Sam Kogon’s Wake Up Your Kids/Sleeping Beauty has a soaring chamber pop A-side; the B-side is a trippy, waltzing Zombies-esque psych-pop tune with teens production values (bandcamp).

And Michael and Mardie’s Douchebag at the Bar is one of those songs that needed to be written: it’s a good thing these two did.

Good Cop and Bad Cop Try to Remember Make Music NY 2014

Good Cop: Before we get sidetracked, which is what we usually end up doing, let’s run down the artists we got to see at this year’s Saturday edition of the annual buskers’ celebration, Make Music NY. We both agreed that four-piece percussion group Ensemble Et Al were a lot of fun. I had never seen a gamelan orchestra other than on PBS, so I really liked Gamelan Kusuma Laras, who hit the spot especially for me considering that Bad Cop had insisted I drag myself out of bed early on a Saturday just to get up to the Upper West Side for an act so bad that I’m not going to even mention who he was.

Bad Cop: My bad.

Good Cop: Ain’t that the truth. I was really out of it, and I was really in a bad mood after you subjected me to a wanky bass player singing Christian rock. Now your logic was that somebody who’s willing to play a show at ten in the morning has to be totally punk rock, he probably stayed up all night the night before, right? Well, you didn’t do your due diligence. And besides, there are other people who would be willing to play at ten AM on a Saturday. They’re called morning people and they are evil.

Bad Cop: At least the gamelan put you in a good mood.

Good Cop: Why didn’t you at least google the guy? I sure could have used another hour of sleep.

Bad Cop: I did. Couldn’t find anything.

Good Cop: My point exactly. I think you did it to be sadistic. Anyway, we agreed that the other two acts we saw, Killer Killy Dwyer, who’s sort of a combination performance artist and comedy-rock songwriter, and then instrumental rock band No Grave Like the Sea were also worth running around Brooklyn to see.

Bad Cop: We would have seen more bands but there were a lot of no-shows.

Good Cop: I don’t want to get into that.

Bad Cop: It’s germane to the conversation.

Good Cop: OK. The boss at this blog had mapped out a plan that sent us all over town, with plenty of choices depending on how much time we needed to get from Point A to Point B and so on. I’m sure we were the only people in town who were doing anything that crazy!

Bad Cop: As expected, lots of people who were on the Make Music NY master calendar either didn’t get to where they were supposed to be on time, or completely blew off their sets.

Good Cop: The program made a point of saying that set times were approximate…

Bad Cop: Approximate doesn’t mean nonexistent. This happens every year. I blew this off last year but I went to the one the year before, at least tried to, and saw a grand total of two bands in about six or seven hours and most of that was on the subway since everywhere I went, there was nothing to indicate that anyone was going to play there. I might do this next year if Blog Boss asks, when it’s on a Sunday, but after next year, there’s no way in hell I’m blowing off work just so I can run all over town on the hottest day of the year.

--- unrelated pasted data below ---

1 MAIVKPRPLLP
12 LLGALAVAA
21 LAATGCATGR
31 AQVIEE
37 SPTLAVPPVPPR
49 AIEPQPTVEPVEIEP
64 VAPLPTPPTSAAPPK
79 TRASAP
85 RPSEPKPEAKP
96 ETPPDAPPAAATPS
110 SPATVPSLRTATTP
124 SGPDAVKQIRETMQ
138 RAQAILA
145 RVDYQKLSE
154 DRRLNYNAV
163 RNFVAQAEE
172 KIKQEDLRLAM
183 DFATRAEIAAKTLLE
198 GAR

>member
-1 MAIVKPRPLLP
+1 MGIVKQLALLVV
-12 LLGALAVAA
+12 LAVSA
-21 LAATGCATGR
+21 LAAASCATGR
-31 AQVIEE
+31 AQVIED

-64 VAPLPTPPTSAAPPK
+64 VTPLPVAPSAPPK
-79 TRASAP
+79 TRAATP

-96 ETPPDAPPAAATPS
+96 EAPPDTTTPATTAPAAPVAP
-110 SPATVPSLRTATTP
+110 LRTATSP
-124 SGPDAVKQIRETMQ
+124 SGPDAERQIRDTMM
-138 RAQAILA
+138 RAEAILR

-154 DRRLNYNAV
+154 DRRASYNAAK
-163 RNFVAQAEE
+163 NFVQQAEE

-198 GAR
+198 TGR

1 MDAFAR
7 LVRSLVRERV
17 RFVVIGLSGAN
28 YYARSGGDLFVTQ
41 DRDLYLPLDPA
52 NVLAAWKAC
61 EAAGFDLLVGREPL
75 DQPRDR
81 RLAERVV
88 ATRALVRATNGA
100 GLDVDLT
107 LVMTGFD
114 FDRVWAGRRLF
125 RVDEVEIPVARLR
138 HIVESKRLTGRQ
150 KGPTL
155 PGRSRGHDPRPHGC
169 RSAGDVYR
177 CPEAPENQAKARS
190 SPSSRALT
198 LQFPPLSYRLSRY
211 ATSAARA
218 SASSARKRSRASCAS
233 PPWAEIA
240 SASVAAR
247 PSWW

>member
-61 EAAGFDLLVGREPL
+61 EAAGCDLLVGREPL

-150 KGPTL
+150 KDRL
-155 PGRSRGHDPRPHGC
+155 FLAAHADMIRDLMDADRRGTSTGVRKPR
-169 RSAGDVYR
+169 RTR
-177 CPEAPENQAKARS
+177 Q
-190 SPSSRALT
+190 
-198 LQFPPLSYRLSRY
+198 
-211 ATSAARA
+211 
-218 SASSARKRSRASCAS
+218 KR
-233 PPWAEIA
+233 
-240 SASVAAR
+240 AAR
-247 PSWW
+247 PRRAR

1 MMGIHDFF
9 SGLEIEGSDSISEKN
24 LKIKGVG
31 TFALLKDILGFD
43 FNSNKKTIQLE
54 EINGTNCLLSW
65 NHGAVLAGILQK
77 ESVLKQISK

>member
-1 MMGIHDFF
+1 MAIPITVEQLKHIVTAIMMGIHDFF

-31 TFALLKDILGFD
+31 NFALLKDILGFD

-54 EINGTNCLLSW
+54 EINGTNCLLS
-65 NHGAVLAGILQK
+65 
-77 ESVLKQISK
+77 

Good Cop: This year the weather couldn’t have been better, and it cooled off even more at night.

Bad Cop: Temporary reprieve. Don’t count your chickens.

Good Cop: Good point. Anyway, let’s tell the people about who we saw, starting with Ensemble Et Al. How would you describe this band?

Bad Cop: I’d call them downtempo, trip-hop, chillout music, but with an indie classical thing on the side. They know who Philip Glass and Steve Reich are, that sort of thing.

Good Cop: I really liked them. They looked like they’re all good friends, they interacted a lot with each other. And then they played frisbee in the street afterward. Everybody in this band smiles a lot. Which makes sense because their music is hypnotic and intricate, and requires a lot of teamwork, and a lot of tradeoffs, and the four people in the band clearly like working with each other.

Bad Cop: Ron Tucker is the group leader. I didn’t catch the names of the other three. Everybody in the group switched off between instruments – marimba, vibes, glockenspiel, a little synth, a drum kit. They like loopy phrases that they run over and over again, then they shift tempos. Some of those were weird but others were more straight ahead. I thought it was cool that since the gamelan wasn’t set up yet, they started their set all over again. Even though we’d just seen them play those first two songs, I didn’t mind hearing them a second time.

Good Cop: Whoah, that’s high praise from this dude. Ensemble Et Al’s music is gentle and rippling but also dancing and energetic. It was on the quiet side, which I liked since I was short on sleep and in a bad mood. I wish I’d brought a mat.

Bad Cop: You would have passed out.